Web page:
term-sheet

TheFunded, a site that gives entrepreneurs a way to rate venture capitalists, continues to roll out services to help entrepreneurs in other ways. Today, TheFunded’s Founder Institute published a template document for entrepreneurs to use when they’re raising money.

Called the “Plain Preferred Term Sheet,” the document (embedded below) was inspired by a recent debate sparked by entrepreneur Chris Dixon (co-founder of Hunch) and investor Fred Wilson, who have been seeking a way to simplify the complicated provisions that have crept into the average term sheet. The term sheet, as its name suggests, is the document that contains all of the terms that govern an investment by a venture capitalist in a company.

TheFunded paid Silicon Valley’s top law firm Wilson Sonsini to author a template agreed to by those arguing for simplicity.

TheFunded founder Adeo Ressi says the document compliments the founder-friendly incorporation documents already developed by the Institute, which he said are used by almost 50 start-ups both within and outside of the Institute.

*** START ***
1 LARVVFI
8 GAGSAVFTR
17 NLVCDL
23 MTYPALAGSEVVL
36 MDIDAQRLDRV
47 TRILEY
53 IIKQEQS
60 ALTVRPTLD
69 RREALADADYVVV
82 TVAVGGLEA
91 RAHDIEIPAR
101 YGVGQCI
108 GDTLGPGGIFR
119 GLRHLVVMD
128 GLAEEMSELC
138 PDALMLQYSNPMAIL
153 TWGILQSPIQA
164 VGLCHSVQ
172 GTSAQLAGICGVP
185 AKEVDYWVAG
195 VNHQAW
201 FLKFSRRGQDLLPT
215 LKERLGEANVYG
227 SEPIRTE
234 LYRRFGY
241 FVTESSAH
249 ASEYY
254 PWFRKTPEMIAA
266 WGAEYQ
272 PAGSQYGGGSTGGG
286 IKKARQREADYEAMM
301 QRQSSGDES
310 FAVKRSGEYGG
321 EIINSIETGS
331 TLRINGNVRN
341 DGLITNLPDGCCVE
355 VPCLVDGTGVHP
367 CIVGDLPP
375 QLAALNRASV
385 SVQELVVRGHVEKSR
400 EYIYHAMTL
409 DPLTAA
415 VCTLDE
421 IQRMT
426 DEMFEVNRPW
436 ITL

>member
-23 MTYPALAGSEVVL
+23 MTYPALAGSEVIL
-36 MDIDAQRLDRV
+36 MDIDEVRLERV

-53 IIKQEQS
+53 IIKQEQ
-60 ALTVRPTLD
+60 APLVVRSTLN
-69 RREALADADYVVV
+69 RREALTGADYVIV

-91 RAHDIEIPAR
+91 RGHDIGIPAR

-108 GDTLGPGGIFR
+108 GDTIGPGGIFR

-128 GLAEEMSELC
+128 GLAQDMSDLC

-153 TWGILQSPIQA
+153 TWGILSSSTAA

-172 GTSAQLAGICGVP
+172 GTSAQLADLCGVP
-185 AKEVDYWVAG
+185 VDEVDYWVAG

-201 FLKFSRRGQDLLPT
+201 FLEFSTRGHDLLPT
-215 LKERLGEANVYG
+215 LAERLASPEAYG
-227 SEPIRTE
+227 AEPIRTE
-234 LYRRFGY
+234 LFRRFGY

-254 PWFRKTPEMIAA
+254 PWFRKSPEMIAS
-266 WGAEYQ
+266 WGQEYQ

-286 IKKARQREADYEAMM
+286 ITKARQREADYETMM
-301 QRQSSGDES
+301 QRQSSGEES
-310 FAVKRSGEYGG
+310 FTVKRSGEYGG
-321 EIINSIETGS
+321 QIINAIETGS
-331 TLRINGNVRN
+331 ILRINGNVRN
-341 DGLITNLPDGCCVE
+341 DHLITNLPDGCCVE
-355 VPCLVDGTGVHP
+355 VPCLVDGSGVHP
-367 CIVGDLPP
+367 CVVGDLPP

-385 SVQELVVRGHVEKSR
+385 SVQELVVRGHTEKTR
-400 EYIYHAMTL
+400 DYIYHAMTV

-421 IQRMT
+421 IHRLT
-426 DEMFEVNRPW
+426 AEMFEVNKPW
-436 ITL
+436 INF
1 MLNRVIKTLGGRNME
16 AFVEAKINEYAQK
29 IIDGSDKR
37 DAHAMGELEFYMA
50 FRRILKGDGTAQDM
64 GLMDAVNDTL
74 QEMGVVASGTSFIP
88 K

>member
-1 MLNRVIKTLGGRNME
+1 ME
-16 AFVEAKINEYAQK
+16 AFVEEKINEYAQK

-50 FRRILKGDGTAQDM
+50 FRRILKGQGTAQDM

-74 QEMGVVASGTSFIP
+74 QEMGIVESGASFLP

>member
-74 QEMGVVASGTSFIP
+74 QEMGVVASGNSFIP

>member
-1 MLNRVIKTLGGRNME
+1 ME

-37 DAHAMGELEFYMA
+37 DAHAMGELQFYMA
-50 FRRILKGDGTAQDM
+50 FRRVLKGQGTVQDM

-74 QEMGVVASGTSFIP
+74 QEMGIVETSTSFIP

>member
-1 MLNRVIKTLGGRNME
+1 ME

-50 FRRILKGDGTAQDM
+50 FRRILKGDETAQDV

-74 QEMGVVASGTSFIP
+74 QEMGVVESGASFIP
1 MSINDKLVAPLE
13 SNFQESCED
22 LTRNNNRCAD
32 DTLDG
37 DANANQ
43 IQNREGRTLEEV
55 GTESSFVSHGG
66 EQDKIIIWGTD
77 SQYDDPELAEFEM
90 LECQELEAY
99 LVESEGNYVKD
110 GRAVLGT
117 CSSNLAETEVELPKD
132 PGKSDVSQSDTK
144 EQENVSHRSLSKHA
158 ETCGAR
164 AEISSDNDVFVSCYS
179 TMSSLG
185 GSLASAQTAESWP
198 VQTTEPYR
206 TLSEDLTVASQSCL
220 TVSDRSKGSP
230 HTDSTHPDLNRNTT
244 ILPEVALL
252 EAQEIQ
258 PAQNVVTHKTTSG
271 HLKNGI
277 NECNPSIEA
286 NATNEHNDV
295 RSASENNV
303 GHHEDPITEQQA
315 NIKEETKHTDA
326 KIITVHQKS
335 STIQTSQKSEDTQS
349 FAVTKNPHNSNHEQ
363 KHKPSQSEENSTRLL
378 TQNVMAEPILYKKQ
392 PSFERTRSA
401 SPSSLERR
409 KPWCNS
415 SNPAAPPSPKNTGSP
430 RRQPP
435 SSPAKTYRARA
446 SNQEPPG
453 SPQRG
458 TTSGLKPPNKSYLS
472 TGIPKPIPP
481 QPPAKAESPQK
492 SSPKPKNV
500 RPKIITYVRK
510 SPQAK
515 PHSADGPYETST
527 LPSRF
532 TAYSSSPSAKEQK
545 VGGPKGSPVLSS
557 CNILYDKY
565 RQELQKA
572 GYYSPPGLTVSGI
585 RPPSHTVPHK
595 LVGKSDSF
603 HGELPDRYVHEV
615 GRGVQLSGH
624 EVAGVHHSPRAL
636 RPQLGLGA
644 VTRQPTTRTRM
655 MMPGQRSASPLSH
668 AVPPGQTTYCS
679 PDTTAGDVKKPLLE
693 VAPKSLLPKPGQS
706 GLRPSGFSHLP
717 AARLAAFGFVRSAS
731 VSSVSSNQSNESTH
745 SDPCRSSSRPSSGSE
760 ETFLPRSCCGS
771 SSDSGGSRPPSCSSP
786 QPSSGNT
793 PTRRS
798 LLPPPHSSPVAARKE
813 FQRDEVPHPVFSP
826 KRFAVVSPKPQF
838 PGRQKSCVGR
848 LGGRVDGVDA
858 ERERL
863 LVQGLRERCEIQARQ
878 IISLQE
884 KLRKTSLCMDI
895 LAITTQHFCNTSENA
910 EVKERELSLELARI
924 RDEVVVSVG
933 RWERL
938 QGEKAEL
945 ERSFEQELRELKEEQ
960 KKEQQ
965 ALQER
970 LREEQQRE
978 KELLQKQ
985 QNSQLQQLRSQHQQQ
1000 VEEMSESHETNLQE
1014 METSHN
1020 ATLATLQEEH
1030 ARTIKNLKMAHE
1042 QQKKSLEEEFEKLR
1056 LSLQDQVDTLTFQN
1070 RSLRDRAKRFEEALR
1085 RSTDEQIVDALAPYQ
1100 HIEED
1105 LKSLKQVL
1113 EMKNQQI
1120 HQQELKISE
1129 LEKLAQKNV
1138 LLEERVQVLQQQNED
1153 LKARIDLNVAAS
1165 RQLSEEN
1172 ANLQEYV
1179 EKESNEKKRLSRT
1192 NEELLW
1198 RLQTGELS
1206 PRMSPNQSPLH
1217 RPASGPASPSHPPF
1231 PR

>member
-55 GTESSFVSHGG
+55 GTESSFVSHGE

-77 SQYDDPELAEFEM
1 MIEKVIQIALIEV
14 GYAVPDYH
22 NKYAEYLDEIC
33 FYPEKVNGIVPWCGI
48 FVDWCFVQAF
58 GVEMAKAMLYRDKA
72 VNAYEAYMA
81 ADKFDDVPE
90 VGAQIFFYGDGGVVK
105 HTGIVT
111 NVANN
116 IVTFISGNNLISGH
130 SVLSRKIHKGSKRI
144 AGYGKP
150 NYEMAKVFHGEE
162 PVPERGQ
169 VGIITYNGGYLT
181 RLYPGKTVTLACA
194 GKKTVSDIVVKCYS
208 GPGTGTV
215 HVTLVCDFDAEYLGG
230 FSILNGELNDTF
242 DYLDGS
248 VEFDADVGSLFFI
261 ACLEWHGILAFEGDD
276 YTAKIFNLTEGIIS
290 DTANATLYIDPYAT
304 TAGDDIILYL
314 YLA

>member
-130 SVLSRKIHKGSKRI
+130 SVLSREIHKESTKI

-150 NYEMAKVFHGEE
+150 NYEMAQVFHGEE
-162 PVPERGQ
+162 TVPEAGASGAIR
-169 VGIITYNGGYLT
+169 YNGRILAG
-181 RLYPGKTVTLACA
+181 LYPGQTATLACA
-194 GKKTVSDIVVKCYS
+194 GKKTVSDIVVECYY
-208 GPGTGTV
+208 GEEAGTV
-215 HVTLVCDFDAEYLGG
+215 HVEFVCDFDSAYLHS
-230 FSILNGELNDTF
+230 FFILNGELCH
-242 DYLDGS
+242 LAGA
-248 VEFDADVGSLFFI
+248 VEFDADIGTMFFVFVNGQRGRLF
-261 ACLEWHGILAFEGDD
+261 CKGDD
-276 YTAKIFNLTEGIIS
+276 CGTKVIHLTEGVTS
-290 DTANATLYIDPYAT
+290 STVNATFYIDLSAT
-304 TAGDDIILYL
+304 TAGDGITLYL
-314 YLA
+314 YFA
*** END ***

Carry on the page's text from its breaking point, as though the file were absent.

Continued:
Here are the significant changes being proposed:

  • The elimination of participation — “Participation” lets investors “double dip” by getting both their liquidation preference (in other words, when a company is sold or goes public, they get the money that they invested back before the founders or other employees see their first dime) and their equity allocation.
  • A 1x liquidation preference — The liquidation preference has ranged from 1x to 3x in recent deals, according to TheFunded.com. A “1x liquidation” preference without participation means that investors choose to either (a) get 1 times their money back or (b) convert to equity and get the equity value only. This is a downside protection term.
  • Single trigger vesting — This allows founders to vest all of their equity and make money in an exit. Many investors require “double trigger vesting,” which means that the company needs to sell and the founder needs to be terminated for his or her shares to vest.

Also worth reading is the piece we just published by Wilson Sonsini lawyer Caine Moss about how the seed round has become the new Series A.

Finally, this isn’t the first push for simplicity in term sheets. Ted Wang, of Fenwick & West, argued something similar two years ago, in his piece on Reinventing the Series A.

http://viewer.docstoc.com/
FFI Plain Preferred Term Sheet -